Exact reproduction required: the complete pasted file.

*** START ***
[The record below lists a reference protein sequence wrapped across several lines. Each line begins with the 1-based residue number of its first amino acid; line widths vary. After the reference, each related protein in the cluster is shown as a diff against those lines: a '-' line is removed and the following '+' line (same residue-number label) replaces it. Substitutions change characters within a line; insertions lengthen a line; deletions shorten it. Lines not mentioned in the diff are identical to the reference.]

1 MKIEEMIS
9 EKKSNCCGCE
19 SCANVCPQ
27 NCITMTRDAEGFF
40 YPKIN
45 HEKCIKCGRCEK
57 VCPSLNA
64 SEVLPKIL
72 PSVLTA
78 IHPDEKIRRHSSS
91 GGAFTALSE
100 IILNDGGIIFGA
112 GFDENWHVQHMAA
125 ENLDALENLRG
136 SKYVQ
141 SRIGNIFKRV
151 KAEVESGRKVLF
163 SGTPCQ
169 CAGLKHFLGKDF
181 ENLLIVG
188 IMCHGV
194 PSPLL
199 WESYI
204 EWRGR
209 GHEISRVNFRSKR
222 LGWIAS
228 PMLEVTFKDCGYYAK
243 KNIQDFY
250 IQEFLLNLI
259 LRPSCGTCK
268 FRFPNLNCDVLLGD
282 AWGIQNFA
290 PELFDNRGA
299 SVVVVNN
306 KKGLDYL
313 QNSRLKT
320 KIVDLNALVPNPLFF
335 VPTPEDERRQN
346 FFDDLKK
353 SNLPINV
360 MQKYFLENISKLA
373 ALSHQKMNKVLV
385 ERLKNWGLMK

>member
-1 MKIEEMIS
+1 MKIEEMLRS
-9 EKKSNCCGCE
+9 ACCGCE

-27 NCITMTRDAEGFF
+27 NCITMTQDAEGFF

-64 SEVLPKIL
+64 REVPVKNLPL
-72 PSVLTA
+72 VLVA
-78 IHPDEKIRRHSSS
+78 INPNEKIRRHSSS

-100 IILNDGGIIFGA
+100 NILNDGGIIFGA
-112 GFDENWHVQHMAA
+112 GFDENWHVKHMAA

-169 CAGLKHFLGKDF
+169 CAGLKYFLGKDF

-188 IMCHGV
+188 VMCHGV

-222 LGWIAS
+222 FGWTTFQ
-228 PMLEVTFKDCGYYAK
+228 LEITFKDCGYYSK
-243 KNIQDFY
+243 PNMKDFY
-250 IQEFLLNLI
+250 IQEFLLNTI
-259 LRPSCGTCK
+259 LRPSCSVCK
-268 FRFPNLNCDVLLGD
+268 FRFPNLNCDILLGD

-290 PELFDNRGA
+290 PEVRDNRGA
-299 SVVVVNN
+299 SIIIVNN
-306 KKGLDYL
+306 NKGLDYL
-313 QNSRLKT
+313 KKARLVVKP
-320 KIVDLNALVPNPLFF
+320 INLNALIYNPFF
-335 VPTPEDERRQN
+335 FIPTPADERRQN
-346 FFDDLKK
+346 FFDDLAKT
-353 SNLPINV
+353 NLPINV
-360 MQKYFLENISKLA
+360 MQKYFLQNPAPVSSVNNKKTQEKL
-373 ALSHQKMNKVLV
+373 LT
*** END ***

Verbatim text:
[The record below lists a reference protein sequence wrapped across several lines. Each line begins with the 1-based residue number of its first amino acid; line widths vary. After the reference, each related protein in the cluster is shown as a diff against those lines: a '-' line is removed and the following '+' line (same residue-number label) replaces it. Substitutions change characters within a line; insertions lengthen a line; deletions shorten it. Lines not mentioned in the diff are identical to the reference.]

1 MKIEEMIS
9 EKKSNCCGCE
19 SCANVCPQ
27 NCITMTRDAEGFF
40 YPKIN
45 HEKCIKCGRCEK
57 VCPSLNA
64 SEVLPKIL
72 PSVLTA
78 IHPDEKIRRHSSS
91 GGAFTALSE
100 IILNDGGIIFGA
112 GFDENWHVQHMAA
125 ENLDALENLRG
136 SKYVQ
141 SRIGNIFKRV
151 KAEVESGRKVLF
163 SGTPCQ
169 CAGLKHFLGKDF
181 ENLLIVG
188 IMCHGV
194 PSPLL
199 WESYI
204 EWRGR
209 GHEISRVNFRSKR
222 LGWIAS
228 PMLEVTFKDCGYYAK
243 KNIQDFY
250 IQEFLLNLI
259 LRPSCGTCK
268 FRFPNLNCDVLLGD
282 AWGIQNFA
290 PELFDNRGA
299 SVVVVNN
306 KKGLDYL
313 QNSRLKT
320 KIVDLNALVPNPLFF
335 VPTPEDERRQN
346 FFDDLKK
353 SNLPINV
360 MQKYFLENISKLA
373 ALSHQKMNKVLV
385 ERLKNWGLMK

>member
-1 MKIEEMIS
+1 MKIEEMLRS
-9 EKKSNCCGCE
+9 ACCGCE

-27 NCITMTRDAEGFF
+27 NCITMTQDAEGFF

-64 SEVLPKIL
+64 REVPVKNLPL
-72 PSVLTA
+72 VLVA
-78 IHPDEKIRRHSSS
+78 INPNEKIRRHSSS

-100 IILNDGGIIFGA
+100 NILNDGGIIFGA
-112 GFDENWHVQHMAA
+112 GFDENWHVKHMAA

-169 CAGLKHFLGKDF
+169 CAGLKYFLGKDF

-188 IMCHGV
+188 VMCHGV

-222 LGWIAS
+222 FGWTTFQ
-228 PMLEVTFKDCGYYAK
+228 LEITFKDCGYYSK
-243 KNIQDFY
+243 PNMKDFY
-250 IQEFLLNLI
+250 IQEFLLNTI
-259 LRPSCGTCK
+259 LRPSCSVCK
-268 FRFPNLNCDVLLGD
+268 FRFPNLNCDILLGD

-290 PELFDNRGA
+290 PEVRDNRGA
-299 SVVVVNN
+299 SIIIVNN
-306 KKGLDYL
+306 NKGLDYL
-313 QNSRLKT
+313 KKARLVVKP
-320 KIVDLNALVPNPLFF
+320 INLNALIYNPFF
-335 VPTPEDERRQN
+335 FIPTPADERRQN
-346 FFDDLKK
+346 FFDDLAKT
-353 SNLPINV
+353 NLPINV
-360 MQKYFLENISKLA
+360 MQKYFLQNPAPVSSVNNKKTQEKL
-373 ALSHQKMNKVLV
+373 LT